Getting Around

Getting Around


In British Columbia, in the mid 1800’s, roads were nothing more than dirt tracks in the valleys or cart trails carved out of the sides of the rock in the mountains. They were treacherous, uneven, uncomfortable to travel on and poorly maintained. Today, because of the use of aggregates, technology, alternate building materials and aggregate compounds, we are able to move freely and comfortably anywhere in the province.

Our modern roads have a solid foundation of base materials and drainage materials, topped with an engineered asphalt that is designed for our varied climatic conditions. Our bridges are engineered to be anchored to the bedrock and use concrete for the supports and running surface, our tunnels are bored through rock and coated in steel and concrete. They are designed for high volume usage, maintained on a regular basis and connect our neighborhoods, communities and cities. But that’s not all we use to get around. Aggregates and technology have given us so many more travel options to choose from now.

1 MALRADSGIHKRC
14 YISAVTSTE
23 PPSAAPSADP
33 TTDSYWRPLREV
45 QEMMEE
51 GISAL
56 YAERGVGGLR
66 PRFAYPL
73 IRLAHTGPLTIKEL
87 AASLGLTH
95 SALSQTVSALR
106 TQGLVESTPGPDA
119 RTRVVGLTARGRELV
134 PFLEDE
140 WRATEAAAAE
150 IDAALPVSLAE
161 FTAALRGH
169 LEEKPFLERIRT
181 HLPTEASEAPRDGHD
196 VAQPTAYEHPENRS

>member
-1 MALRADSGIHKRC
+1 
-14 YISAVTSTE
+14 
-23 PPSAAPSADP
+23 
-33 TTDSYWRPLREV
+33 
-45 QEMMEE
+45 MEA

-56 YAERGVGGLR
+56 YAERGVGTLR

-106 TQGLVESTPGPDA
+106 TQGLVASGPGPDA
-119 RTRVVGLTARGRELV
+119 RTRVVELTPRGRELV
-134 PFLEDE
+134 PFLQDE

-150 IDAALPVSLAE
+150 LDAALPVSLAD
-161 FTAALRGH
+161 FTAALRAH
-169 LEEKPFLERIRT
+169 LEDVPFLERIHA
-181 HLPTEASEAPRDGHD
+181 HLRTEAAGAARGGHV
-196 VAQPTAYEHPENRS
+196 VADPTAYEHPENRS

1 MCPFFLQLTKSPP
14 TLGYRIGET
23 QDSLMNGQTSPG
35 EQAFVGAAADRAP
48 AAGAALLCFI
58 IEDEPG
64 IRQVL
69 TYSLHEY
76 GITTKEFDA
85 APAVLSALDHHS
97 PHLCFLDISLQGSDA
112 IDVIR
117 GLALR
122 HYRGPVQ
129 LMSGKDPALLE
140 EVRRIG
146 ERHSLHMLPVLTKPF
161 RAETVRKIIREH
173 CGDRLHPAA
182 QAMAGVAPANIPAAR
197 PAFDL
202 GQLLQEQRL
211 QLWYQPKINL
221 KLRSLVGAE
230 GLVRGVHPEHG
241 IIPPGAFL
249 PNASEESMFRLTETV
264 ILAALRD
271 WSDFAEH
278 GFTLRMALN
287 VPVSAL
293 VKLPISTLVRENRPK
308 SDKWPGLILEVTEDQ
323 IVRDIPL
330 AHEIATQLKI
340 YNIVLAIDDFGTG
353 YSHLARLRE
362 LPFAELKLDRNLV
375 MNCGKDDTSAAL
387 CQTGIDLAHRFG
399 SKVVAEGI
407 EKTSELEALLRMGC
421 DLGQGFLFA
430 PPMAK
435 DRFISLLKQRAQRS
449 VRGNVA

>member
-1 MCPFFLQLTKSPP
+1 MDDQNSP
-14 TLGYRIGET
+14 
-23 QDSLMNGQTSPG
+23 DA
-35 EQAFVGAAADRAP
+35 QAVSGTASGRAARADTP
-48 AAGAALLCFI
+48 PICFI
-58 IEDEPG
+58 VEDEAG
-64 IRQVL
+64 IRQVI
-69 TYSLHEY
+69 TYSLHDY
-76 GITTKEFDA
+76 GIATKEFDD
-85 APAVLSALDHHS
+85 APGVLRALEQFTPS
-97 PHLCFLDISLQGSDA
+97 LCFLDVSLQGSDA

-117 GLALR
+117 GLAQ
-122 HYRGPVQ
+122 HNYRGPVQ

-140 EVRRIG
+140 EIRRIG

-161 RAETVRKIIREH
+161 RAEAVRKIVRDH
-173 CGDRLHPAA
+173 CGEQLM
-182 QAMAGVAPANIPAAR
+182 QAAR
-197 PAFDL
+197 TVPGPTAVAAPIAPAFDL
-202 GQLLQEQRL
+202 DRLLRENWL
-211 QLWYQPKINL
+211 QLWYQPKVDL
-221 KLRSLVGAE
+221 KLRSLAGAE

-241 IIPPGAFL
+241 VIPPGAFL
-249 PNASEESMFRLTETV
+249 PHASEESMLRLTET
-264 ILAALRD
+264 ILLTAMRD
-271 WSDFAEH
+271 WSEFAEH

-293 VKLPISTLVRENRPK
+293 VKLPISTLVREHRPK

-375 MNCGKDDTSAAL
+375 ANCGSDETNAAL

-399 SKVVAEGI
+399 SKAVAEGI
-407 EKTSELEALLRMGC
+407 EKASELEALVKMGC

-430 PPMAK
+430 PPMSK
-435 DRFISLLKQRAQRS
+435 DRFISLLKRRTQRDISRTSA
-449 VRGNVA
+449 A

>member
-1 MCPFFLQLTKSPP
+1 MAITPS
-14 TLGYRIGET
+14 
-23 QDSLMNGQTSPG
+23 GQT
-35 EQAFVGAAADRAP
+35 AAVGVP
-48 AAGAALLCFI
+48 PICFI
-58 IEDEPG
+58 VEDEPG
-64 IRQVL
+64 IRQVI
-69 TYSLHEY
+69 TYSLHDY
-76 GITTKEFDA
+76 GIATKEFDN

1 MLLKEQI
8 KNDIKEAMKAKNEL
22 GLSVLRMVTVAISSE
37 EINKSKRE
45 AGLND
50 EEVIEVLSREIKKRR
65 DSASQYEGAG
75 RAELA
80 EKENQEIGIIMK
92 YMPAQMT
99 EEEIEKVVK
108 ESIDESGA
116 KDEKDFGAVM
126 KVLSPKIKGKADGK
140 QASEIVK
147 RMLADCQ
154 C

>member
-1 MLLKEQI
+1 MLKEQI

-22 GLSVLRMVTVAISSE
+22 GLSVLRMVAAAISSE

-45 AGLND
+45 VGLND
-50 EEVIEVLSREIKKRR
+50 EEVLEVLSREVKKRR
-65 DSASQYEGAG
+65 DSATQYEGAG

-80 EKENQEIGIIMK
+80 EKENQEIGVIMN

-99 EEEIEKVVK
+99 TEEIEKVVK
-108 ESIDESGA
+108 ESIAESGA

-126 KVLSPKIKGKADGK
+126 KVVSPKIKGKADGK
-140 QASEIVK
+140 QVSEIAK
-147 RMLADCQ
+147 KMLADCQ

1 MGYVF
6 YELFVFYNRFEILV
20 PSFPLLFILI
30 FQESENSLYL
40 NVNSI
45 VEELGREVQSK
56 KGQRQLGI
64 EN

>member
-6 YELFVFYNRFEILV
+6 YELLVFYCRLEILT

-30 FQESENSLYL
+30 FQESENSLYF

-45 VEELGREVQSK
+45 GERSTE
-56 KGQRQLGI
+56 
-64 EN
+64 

When we travel long distances by rail we rely on the tracks and ties to stay in place as the train moves along. The aggregate used in the rail bed and in between the ties is a big part of that stability. If air travel is your preferred method, you should know that the planes wouldn’t fly without the re-enforced concrete for the runways and terminals. The escalator wouldn’t run if it couldn’t be anchored to the concrete. Elevators, moving sidewalks, staircases, walkways all need aggregates and the concrete that aggregates are used in to make these work.

Elevated rail systems must have a solid foundation to withstand the weights and forces of the trains. Their support columns and arches are engineered to withstand temperature variations, expansion and contraction and earth movement equivalent to a small earthquake. The right combination of aggregates, alternate materials and technology are the key elements to making the system stable and functional.

Boats need piers and terminals to dock to. The piers and terminals need the aggregate base to build on. The concrete for the terminal needs the aggregates for the mix so the concrete is strong. Without aggregates we would all have very long walks ahead of us.